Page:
Tibetan Peach Pie by Tom Robbins – Book

Tom Robbins has written a new book with the title Tibetan Peach Pie: A True Account of an
Adventurous Life
. I haven’t read a Tom Robbins book in years but he rated
high enough in my book memories for me to add his newest publication to my
list. Then someone else, a friend of mine, read it and seemed so happy about it
that I moved the book to the top of my list and downloaded it to my Kindle. It’s
not my usual fare because it is a memoir, but I have enjoyed a few other
memoirs recently.
Tom Robbins loves oddball titles like Another Roadside Attraction, Even
Cowgirls Get the Blues
, Still Life
with Woodpecker
, Jitterbug Perfume,
and Skinny Legs and All. That’s as
far as I got with his oeuvre because my life took me in different directions for
a while.
Robbins wrote with humor and a sort of cosmic sensibility that
allowed him to approach some of the issues of the day (60’s and 70’s) with wit
and imagination; a cross between down home common sense, jazz riff, and Eastern
philosophy. He seemed to be a “hippie” author, but in this memoir he places his
roots a bit earlier in the “beat” generation and the bohemian culture that
preceded the hippie/counterculture movements. He was a contemporary of some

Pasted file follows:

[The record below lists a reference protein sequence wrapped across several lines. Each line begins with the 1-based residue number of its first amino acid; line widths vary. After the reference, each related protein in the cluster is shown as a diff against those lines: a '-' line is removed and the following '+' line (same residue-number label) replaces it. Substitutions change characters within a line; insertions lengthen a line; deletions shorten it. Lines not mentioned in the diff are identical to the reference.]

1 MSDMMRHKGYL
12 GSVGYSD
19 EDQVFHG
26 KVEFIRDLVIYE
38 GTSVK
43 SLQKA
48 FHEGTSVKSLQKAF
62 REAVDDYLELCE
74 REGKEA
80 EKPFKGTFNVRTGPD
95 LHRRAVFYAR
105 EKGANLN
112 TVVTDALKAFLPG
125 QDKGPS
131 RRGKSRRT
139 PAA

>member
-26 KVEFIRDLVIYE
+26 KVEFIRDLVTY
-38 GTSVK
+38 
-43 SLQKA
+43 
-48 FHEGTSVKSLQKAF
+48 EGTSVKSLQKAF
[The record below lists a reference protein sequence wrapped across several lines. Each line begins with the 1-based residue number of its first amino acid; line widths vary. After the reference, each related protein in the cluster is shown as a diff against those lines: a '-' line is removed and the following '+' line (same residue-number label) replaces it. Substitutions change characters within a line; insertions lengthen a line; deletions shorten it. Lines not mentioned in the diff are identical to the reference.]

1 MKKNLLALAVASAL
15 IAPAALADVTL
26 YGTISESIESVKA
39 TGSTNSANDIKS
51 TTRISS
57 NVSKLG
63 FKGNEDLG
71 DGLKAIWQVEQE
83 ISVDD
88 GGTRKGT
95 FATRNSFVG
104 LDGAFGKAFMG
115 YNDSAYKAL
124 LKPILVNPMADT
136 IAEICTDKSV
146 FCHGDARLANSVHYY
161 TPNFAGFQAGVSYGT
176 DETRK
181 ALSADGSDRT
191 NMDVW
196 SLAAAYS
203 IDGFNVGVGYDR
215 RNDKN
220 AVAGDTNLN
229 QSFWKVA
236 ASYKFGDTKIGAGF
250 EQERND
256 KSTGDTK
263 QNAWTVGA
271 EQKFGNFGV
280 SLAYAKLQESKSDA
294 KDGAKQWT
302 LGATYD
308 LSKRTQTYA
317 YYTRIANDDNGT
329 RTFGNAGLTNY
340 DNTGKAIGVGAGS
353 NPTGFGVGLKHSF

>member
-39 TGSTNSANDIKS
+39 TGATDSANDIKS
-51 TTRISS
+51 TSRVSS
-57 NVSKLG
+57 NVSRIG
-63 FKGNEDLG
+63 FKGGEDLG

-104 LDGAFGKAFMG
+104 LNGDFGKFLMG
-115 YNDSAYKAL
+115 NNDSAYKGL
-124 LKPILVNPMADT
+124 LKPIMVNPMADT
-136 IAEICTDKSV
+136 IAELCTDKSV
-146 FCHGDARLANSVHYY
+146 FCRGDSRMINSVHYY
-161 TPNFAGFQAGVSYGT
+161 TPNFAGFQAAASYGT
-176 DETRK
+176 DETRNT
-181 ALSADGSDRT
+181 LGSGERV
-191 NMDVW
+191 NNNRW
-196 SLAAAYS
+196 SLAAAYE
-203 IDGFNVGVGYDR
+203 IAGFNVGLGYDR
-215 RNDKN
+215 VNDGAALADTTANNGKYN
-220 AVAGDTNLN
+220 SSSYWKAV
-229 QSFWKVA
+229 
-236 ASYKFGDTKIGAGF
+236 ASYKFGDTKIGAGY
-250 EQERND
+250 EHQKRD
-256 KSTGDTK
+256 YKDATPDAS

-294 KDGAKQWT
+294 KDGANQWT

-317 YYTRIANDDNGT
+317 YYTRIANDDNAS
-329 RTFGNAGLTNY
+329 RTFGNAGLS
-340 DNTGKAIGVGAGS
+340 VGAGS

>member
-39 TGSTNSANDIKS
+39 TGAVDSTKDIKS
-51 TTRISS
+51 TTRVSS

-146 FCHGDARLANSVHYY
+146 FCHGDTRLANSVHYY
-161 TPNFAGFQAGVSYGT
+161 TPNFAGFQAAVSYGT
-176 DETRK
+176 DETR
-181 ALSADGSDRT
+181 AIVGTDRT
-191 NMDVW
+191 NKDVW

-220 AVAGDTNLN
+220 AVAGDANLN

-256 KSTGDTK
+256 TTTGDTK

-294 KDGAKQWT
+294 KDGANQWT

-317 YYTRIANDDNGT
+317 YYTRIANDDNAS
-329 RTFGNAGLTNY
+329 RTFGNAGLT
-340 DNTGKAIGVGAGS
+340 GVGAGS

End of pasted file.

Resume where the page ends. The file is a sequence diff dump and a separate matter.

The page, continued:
pretty famous people like Allen Ginsberg and Lawrence Ferlinghetti and he knew
these poets personally from in his days living in Greenwich Village and San
Francisco.
He was born a North Carolina Appalachian boy during the
Great Depression but his parents moved up in the world quickly and Tom Robbins,
all on his own power, rose up in the world beyond even his own imaginings. Don’t
fall for his “aw shucks” disclaimers. He was very smart and he did not have
many limits on his adventurous spirit. He did not have a successful career as a
fiction writer right away but he paid his dues as a journalist and finally fell
into a successful stint as an art critic in Seattle. He learned on the job and
became a respected art critic before he wrote his first novel.

He went in and out of several relationships. He tried
hallucinogenics (LSD), he knew Timothy Leary, and he spent some time with the “flower
children” in Haight-Ashbury. Eventually he met his life partner and he found a
home in a small town in Washington State. I am a far more timid creature than
Tom Robbins and I can see that his lack of fear in tackling new situations made
his life journey more interesting than what most of us experience on this
earth. I came to understand that what Tom Robbins and I have had in common all
these years is that we both see life in terms of “the paradoxes”. Tom Robbins
earned his Tibetan Peach Pie. Given that I am not nearly as adventurous, my pie
would more than likely lack the Tibetan factor. But plain peach pie is pretty
darn good too and will suffice.
By Nancy Brisson

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